Saturday, 20 September 2014

The Bowling Party

Today George (almost 7) went to a friend’s birthday party. It was bowling, which he was excited about, because he’d never been before. But of course because he’d never been before it was also a troublesome thing for him, in a typically aspie way. He behaved with perfect Georgeness, but with gentleness and understanding we avoided a meltdown.
'Bowling Shoes' by John Walker, on Flickr.

On coming in through the door he was excited of course, but when his friend’s mum said hello to him he instantly collapsed onto the floor and rolled under the pool table and out the other side. In his cat-like way he acted as if that was the perfectly proper way to get across the room.

The first real problem came with the bowling shoes. I tried to take it in a gentle way, warning him he would have to change his shoes and taking him to show him what the shoes would be like. We’ve had plenty of experience with the trouble of shoe changes with him when taking him to buy new shoes. It’s a change, and worse still, a change under pressure. While all the other boys were excitedly taking their shoes off and handing them over the counter, George was crouching in the corner hiding his feet under his body. He didn’t want to do it, he didn’t see the need for different shoes, he didn’t want shoes with laces.

I noticed some of the shoes had velcro straps, and luckily they had some in his size. But this still meant getting his shoes off him. We managed this after a little time, but he didn’t want to put the bowling shoes on. He tried, but they felt wrong, and the two velcro straps were joined together instead of separate. He kept asking me sporadically through the party why the straps had to be joined together. Because I explained to the lady behind the counter that he had autism she was patient and although she shouldn’t let him in without shoes she was flexible enough to let him go in carrying them.

'The Eyes Have It' by Vagawl on Flickr (cropped to a square.)
The bowling alleys were a difficult place too. It was noisy, bright, overwhelming. The balls smashing into the floor, the sound of the pins being knocked down and picked up again, talking and music and excited children bouncing about like electrons in an atom. It was a lot to take in. So he hid behind the seat back and then sat in a corner for a while and someone else took his first turn. His friend’s mum was patient and understanding and tried gently to bring him out of his shell, explaining to her son when he asked why George was hiding that he was just a bit shy.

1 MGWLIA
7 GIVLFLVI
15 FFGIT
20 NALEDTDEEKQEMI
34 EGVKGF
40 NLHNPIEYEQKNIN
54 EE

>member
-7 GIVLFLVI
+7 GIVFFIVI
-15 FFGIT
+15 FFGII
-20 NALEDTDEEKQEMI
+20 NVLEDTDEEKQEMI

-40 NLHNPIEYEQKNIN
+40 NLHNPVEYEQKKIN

Then he began to engage. ‘Mummy, maybe when I’m not shy I can have a go,’ he said. When he decided it was time to have a go, he did really well. He engrossed himself in lining up the balls in order as they came out of the machine, putting one on each side. (I was more bothered by the odd blue ball than he was. All the rest were light orange or dark orange and could be lined up nicely.) The holes went on top and presented him with a shocked face.

'Bowling Ball' by Jonathan Keelty, on Flickr.
After a few goes he even decided that he wanted his shoes on. They stayed on for about two minutes, and then suddenly it all became overwhelming again. He didn’t like the taste of his drink. He lay under the bench. The shoes came off. He was ‘bored’ of bowling and wanted to go now. He had to walk away and watch through a glass screen for a while. Then after his self-imposed break he slowly sidled back, and finished the game.

Later he managed the chaos of McDonald’s with grace, and as we walked back into town he had fun trying to spot lines of three cars of the same colour in a row, a game of his own devising.

I was proud of him today. Together we managed things so that he didn’t find things too overwhelming and he didn’t have a meltdown. He was eased gently in and when he needed time he went off and took it. Instead of breaking down and spoiling things for everyone, we got through and he had a good time. What really gladdened me though was that everyone around him was also patient and understanding. No one decided he was rude or disruptive (or if they did they kept it to themselves.) They accepted that he does things in his own way. That’s just the way George is.

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